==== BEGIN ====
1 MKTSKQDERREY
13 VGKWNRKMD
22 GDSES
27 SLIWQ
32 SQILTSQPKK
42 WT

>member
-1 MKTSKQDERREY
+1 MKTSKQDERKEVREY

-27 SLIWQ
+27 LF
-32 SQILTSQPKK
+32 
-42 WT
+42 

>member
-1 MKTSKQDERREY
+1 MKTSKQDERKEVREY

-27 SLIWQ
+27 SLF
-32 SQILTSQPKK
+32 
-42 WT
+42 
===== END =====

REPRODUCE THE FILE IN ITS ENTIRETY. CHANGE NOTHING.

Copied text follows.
1 MKTSKQDERREY
13 VGKWNRKMD
22 GDSES
27 SLIWQ
32 SQILTSQPKK
42 WT

>member
-1 MKTSKQDERREY
+1 MKTSKQDERKEVREY

-27 SLIWQ
+27 LF
-32 SQILTSQPKK
+32 
-42 WT
+42 

>member
-1 MKTSKQDERREY
+1 MKTSKQDERKEVREY

-27 SLIWQ
+27 SLF
-32 SQILTSQPKK
+32 
-42 WT
+42 